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Western concerns over Ukraine's air defense exhaustion: Is the problem as dire as portrayed

Western concerns over Ukraine's air defense exhaustion: Is the problem as dire as portrayed Ukrainian soldier on a Gepard self-propelled anti-aircraft gun (photo: Vitalii Nosach/RBC-Ukraine)

Russia has increased its shelling of Ukraine's energy sector. Ukraine's air defense system continues to repel a large number of Russian attacks, but the problem of lack of ammunition and the systems themselves has worsened. RBC-Ukraine explains what is happening with the Ukrainian air defense system and whether the situation is as critical as it is presented in the Western media.

Sources used: Information from open sources, comments by military expert Ihor Romanenko, and military and political observer of the Information Resistance group Oleksandr Kovalenko.


Russia set out to terrorize Ukraine's energy system back in 2022, before the start of winter but did not achieve the expected result. The Ukrainian energy sector withstood the attack and blackouts were avoided. It was expected that the Kremlin would resume its plan to destroy Ukraine's critical infrastructure before last winter, but this did not happen, at least not on the same scale.

Nevertheless, for several weeks now, Russian air forces have been actively shelling Ukrainian energy facilities. At the same time, Russia has been methodically targeting cities bordering Ukraine. Ukraine's air defense system continues to repel enemy attacks, but today the problem with both missiles and the systems themselves is acute, as both Western media and Ukrainian politicians have said.

Ukrainian dome: What air defense systems protect sky

In two years of Russia's full-scale war, Ukraine has managed to build a multi-level air defense system. This means that all air defense and missile defense systems are used to protect the sky, both aircraft and man-portable air defense systems with different ranges. Such a system makes it possible to build protection against missiles of various ranges and types, bombers, and UAVs.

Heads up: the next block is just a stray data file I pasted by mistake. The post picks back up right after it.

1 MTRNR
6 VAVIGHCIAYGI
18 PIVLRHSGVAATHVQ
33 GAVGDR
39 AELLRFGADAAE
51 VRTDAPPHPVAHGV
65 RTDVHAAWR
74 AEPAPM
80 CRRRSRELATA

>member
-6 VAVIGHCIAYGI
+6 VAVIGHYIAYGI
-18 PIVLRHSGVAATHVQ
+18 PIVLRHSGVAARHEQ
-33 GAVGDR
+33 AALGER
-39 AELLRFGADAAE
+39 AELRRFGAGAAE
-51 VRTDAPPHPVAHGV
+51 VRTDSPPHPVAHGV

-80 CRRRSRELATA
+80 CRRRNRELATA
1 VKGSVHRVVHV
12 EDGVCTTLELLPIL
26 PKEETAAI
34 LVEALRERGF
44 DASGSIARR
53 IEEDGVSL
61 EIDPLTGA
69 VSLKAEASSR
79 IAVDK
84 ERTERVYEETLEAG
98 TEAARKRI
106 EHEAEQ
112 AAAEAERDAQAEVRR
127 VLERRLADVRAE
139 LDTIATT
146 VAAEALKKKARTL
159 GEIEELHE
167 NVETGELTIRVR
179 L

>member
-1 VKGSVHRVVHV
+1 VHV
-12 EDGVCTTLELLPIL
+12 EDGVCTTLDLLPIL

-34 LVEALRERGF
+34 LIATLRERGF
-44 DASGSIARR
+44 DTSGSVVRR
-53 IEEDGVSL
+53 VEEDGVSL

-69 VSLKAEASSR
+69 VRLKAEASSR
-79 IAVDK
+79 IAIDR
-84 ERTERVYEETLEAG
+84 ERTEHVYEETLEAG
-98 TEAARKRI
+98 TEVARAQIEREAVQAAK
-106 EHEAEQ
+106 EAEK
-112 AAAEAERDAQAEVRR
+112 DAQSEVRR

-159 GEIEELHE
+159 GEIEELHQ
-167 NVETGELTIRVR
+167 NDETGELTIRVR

Today, Ukraine uses mainly Western air defense systems, including Patriot, Iris-T, SAMP-T, and NASAMS. In addition, Ukrainian air defense forces also use Soviet systems such as S-300, Buk, and various man-portable air defense systems of both foreign and local production. Self-propelled anti-aircraft guns, such as the German Gepard, which successfully shoots down Iranian Shaheds, are also used to destroy drones.

During the two years of Russia's full-scale war with various massive attacks by a large number of missiles and drones, Ukraine has learned to shoot down almost everything. Ukrainian troops quickly switched from Soviet systems to foreign ones. They are certainly better at what they do. In addition, it is easier for Western partners to provide them with shells rather than search for Soviet ammunition for outdated air defense systems.

Western concerns over Ukraine's air defense exhaustion: Is the problem as dire as portrayedPatriot air defense system (photo: Getty Images)

But any system is depleted. While the US is in the throes of election fever and Europe is unable to cope with large-scale production, stocks of both air defense missiles and their carriers are dwindling. At the same time, Russia is taking advantage of the so-called window and experimenting with various new tactics, trying to bypass or break through the defense system, destroy important infrastructure facilities, and create chaos in Ukraine.

Changing tactics: Where and what Russia strikes

For several weeks now, Russia has been actively attacking both the border areas and Ukraine's interior, trying to destroy the energy infrastructure. At first, the Kremlin decided to inflict New Year's terror on Ukrainians by firing hundreds of missiles and drones at Ukrainian cities on January 2. Russian troops focused on Kyiv and Kharkiv. The shelling damaged residential buildings and killed Ukrainian people.

For a while, the massive attacks stopped as Russia assembled its missiles. In March, the Kremlin renewed its efforts to destroy Ukraine's energy system and simultaneously attacked the border cities of Kharkiv and Sumy. On March 22, the Russian Air Force carried out one of the largest attacks on infrastructure facilities, destroying the Zmiiv Thermal Power Plant and Heat and Power Plant-5, and leaving the Kharkiv region without electricity.

Russian missiles also severely damaged Ladyzhyn TPP in the Vinnytsia region, Burshtyn TPP in the Ivano-Franlivsk region, and the Dnipro Hydroelectric Power Plant. On March 29, the Russians hit the Dniester Hydroelectric Power Plant in the Chernivtsi region and the Kaniv Hydroelectric Power Plant in the Cherkasy region. On April 11, Russia attacked the Sumy Thermal Power Plant with guided aerial bombs and destroyed the Trypillia Thermal Power Plant in the Kyiv region with missiles.

Western concerns over Ukraine's air defense exhaustion: Is the problem as dire as portrayedTrypillia TPP (photo: Telegram channel Lachen Pyshe)